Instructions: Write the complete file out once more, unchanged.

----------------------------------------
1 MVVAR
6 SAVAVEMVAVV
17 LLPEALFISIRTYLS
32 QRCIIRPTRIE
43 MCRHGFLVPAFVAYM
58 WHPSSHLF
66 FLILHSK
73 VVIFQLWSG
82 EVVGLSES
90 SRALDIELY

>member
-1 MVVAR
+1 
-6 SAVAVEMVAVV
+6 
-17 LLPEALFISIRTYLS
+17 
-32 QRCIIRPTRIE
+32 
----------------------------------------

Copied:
1 MVVAR
6 SAVAVEMVAVV
17 LLPEALFISIRTYLS
32 QRCIIRPTRIE
43 MCRHGFLVPAFVAYM
58 WHPSSHLF
66 FLILHSK
73 VVIFQLWSG
82 EVVGLSES
90 SRALDIELY

>member
-1 MVVAR
+1 
-6 SAVAVEMVAVV
+6 
-17 LLPEALFISIRTYLS
+17 
-32 QRCIIRPTRIE
+32 